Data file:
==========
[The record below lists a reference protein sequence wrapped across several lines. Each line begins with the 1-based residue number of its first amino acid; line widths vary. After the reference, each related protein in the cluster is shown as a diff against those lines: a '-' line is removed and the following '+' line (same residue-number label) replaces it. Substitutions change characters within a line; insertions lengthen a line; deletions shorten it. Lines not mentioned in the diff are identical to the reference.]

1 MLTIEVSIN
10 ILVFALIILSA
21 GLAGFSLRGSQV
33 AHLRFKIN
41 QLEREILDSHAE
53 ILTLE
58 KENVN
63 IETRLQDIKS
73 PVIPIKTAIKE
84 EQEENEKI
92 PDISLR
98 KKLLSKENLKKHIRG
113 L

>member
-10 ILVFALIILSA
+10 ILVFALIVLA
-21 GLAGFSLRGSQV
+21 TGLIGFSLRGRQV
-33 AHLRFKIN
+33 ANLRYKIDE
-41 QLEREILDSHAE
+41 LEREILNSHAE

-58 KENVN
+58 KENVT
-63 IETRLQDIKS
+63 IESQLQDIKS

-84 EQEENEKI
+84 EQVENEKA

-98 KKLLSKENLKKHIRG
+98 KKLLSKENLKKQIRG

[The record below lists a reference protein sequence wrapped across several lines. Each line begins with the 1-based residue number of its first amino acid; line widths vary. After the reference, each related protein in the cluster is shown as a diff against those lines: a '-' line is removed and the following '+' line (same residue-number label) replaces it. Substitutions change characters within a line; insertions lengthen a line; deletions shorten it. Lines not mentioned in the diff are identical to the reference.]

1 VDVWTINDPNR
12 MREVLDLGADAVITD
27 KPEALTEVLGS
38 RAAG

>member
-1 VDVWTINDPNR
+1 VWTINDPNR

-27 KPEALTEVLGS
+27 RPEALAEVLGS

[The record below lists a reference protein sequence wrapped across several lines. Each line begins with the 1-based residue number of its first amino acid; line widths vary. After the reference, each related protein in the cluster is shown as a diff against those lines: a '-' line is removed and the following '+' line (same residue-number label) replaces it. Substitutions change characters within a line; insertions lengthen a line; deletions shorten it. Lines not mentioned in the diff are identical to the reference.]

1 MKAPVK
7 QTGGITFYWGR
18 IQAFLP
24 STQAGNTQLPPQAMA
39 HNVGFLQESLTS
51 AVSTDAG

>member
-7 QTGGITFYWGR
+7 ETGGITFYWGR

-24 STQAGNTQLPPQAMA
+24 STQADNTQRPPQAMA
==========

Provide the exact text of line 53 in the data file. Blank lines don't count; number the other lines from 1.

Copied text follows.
+24 STQADNTQRPPQAMA